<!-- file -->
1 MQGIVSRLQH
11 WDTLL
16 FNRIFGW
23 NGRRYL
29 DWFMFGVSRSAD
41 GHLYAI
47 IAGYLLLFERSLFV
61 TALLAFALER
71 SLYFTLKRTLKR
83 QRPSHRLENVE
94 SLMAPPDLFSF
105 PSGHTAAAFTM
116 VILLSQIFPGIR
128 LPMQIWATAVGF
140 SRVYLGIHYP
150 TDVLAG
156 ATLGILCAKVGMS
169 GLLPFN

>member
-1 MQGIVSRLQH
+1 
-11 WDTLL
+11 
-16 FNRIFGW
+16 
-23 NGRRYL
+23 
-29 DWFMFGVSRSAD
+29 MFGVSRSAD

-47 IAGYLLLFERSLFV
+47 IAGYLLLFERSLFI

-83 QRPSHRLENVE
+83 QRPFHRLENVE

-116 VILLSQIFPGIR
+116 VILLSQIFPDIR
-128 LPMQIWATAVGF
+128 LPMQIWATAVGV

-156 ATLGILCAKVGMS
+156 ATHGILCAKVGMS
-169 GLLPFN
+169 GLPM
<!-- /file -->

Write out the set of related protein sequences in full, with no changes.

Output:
1 MQGIVSRLQH
11 WDTLL
16 FNRIFGW
23 NGRRYL
29 DWFMFGVSRSAD
41 GHLYAI
47 IAGYLLLFERSLFV
61 TALLAFALER
71 SLYFTLKRTLKR
83 QRPSHRLENVE
94 SLMAPPDLFSF
105 PSGHTAAAFTM
116 VILLSQIFPGIR
128 LPMQIWATAVGF
140 SRVYLGIHYP
150 TDVLAG
156 ATLGILCAKVGMS
169 GLLPFN

>member
-1 MQGIVSRLQH
+1 
-11 WDTLL
+11 
-16 FNRIFGW
+16 
-23 NGRRYL
+23 
-29 DWFMFGVSRSAD
+29 MFGVSRSAD

-47 IAGYLLLFERSLFV
+47 IAGYLLLFERSLFI

-83 QRPSHRLENVE
+83 QRPFHRLENVE

-116 VILLSQIFPGIR
+116 VILLSQIFPDIR
-128 LPMQIWATAVGF
+128 LPMQIWATAVGV

-156 ATLGILCAKVGMS
+156 ATHGILCAKVGMS
-169 GLLPFN
+169 GLPM